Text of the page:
grandslam2Grand Slam was released in the first 2007 Commando wave of GI Joe: Sigma 6.  Though the figures up to this point had been based on the corresponding Sigma 6 cartoon, Grand Slam was a design totally original to the toy line (it’s possible he was set to appear later in the cartoon, prior to its cancellation).  The figure is about 8 1/2 inches tall and he has 29 points of articulation.  Grand Slam was deliberately introduced into the line with the intent of re-using the already existing Heavy Duty molds, so the fact that he uses a lot of HD’s parts isn’t a huge surprise.  He uses the torso, arms, hands, and boots from HD. Those parts were cool the first time around, and they were still cool here, if rather on the stylized side.  The flip-up comm link still remains one of my favorite features from this line.  Grand Slam also gets his own head and leg sculpts. The head is, obviously, there to make it clear he’s a new character (though that would become less and less common on new characters as the line continued).  It’s somewhat generic, but works reasonably well for Grad Slam, and it’s well-fitted to the body.  The legs are the result of a change in style as the line progressed.  Initially figures made use of cloth parts for things like coats, vests, and even pants.  By the time Grand Slam came along, Hasbro had started aiming for more conventional action figure sculpts, so Grand Slam’s pants are sculpted rather than tailored.  This does the figure a lot of favors, in my opinion.  Not only does it differentiate him a bit more from HD, but it also allows his look to be a bit more consistent, stylistically.  Plus, they’ve got a lot of really great detail worked into them, which adds a bit more character to what could be an otherwise rather generic figure.    The paintwork on this guy is fairly decent, if not anything particularly outstanding.  By this point, the line had mostly given up on the wacky bright colors, so Grand Slam sticks to mostly drab greens and browns.  It’s not thrilling, but it’s still rather appealing.  As a Commando figure, Grand Slam originally included a whole bunch of extras, the only of which I actually have is his set of metal dog tags.


I was initially very excited by the change to Sigma 6, but fairly quickly lost interest because of how difficult it was to find many of the figures.  Grand Slam was released a good ways after I’d stopped collecting the line, so I didn’t get him at retail.  I actually found him just a couple of months ago at the 2nd Avenue near where I live.  He was only a few bucks and was just laying there sans accessories, so I figured why not? He’s a pretty cool figure, actually, and I’m glad I picked him up.  He actually did a bit to reinvigorate my interest in my Sigma 6 figures.  Which may not be the best thing…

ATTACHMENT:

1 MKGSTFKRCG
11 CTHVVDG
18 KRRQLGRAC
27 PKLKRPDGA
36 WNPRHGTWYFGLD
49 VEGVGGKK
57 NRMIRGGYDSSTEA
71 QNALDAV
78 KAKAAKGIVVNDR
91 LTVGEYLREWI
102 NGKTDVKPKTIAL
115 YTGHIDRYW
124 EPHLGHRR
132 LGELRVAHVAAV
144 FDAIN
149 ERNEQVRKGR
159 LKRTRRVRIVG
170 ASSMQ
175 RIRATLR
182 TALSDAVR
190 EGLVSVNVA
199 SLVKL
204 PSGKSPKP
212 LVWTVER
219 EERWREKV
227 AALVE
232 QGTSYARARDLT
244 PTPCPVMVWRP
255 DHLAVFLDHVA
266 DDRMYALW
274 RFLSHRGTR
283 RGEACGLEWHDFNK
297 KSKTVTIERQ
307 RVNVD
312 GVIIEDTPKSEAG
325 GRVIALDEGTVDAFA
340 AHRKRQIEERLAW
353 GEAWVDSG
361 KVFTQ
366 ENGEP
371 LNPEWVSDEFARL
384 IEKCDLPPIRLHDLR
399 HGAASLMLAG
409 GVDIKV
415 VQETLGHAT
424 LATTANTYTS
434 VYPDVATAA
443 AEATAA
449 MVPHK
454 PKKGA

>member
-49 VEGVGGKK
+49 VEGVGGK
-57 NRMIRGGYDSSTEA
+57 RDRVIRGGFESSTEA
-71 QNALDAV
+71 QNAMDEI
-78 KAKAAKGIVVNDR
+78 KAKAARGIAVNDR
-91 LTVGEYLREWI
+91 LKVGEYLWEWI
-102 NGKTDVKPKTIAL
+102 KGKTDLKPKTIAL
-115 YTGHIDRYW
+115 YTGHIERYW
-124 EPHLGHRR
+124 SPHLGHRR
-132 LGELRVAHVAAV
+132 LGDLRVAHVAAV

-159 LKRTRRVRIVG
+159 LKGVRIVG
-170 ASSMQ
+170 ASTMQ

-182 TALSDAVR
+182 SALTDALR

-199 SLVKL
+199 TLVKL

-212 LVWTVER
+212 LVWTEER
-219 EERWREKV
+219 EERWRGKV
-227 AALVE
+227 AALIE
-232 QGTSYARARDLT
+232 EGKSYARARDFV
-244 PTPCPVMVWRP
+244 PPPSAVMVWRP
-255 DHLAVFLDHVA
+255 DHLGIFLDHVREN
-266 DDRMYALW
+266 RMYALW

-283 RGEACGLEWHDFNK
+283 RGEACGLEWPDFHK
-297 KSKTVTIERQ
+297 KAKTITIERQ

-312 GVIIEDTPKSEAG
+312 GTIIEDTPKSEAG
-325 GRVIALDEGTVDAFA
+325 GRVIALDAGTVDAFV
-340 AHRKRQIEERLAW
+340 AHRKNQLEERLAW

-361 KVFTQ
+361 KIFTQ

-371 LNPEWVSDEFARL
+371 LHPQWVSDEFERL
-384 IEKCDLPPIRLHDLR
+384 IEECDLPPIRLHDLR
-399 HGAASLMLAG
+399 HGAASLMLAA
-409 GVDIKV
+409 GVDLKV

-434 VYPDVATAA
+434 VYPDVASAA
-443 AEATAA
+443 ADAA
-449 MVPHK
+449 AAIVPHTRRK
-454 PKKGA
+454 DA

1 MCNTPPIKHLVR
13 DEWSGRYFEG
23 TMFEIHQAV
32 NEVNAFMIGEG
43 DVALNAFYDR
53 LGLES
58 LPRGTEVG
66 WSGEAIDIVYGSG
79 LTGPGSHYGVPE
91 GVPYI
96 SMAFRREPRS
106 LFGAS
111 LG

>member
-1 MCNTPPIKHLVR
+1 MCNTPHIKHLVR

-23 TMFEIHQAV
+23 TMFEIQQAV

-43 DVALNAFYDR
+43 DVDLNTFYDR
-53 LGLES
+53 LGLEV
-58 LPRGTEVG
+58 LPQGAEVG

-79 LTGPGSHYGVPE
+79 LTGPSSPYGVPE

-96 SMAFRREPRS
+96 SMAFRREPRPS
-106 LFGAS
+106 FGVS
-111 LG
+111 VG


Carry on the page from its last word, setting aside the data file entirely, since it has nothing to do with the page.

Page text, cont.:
#0948: Cobra Viper




To be a successful evil organization, you need to have a few metric tons of faceless goons. Nothing says evil like some faceless goons! Evil terrorist organization Cobra (the ones that fight G.I. Joe, not the ones who sell health insurance) are practically the kings of the faceless goon: they’ve got a squad of them for just about every occasion! When the basic Cobra Troopers aren’t quite enough, then it’s time to send in the *slightly* more advanced Cobra Vipers! Let’s take a look at one of them today!


Viper25th2The Cobra Viper was released in the 2008 assortment of the G.I. Joe: 25th Anniversary line. It’s the 16th version of the Viper Hasbro’s released, and it’s based on the classic Viper design from way back in 1986. The figure stands a little under 4 inches tall and has 20 points of articulation. While some of the 25th Anniversary figures made tweaks to the original designs, the Viper is a pretty shot-for-shot recreation of the original toy. The only real change is the move to slightly more realistic proportions (though that head’s a bit undersized). The general quality of the sculpt is pretty good, with lots of really nice detail work. They’ve even made his vest and goggles removable, allowing for a bit more customization and detail than the original figures offered. However, the figure isn’t without some rather notable flaws. First and foremost, there’s the hands. The Viper’s wrists are oddly contorted, which I assume is to allow him to hold his weapon, in theory at least. In practice, this doesn’t work, leaving him with very strangely positioned hands that can barely hold the included gun. Also, the separate goggles, while cool, are incredibly hard to keep in place, due to being just a touch too small for the head. On the plus side, the paint work here is pretty solid. The colors are all nice and vibrant and everything is applied very cleanly. They’ve even added some detail not present on the original, to help add a bit more depth to the design. The Viper includes his standard issue rifle and a Cobra-insignia-ed display stand with his code name printed on it. I do wish the rifle was molded in something other than that weird off-white, but it’s a fairly nice recreation of his original gun.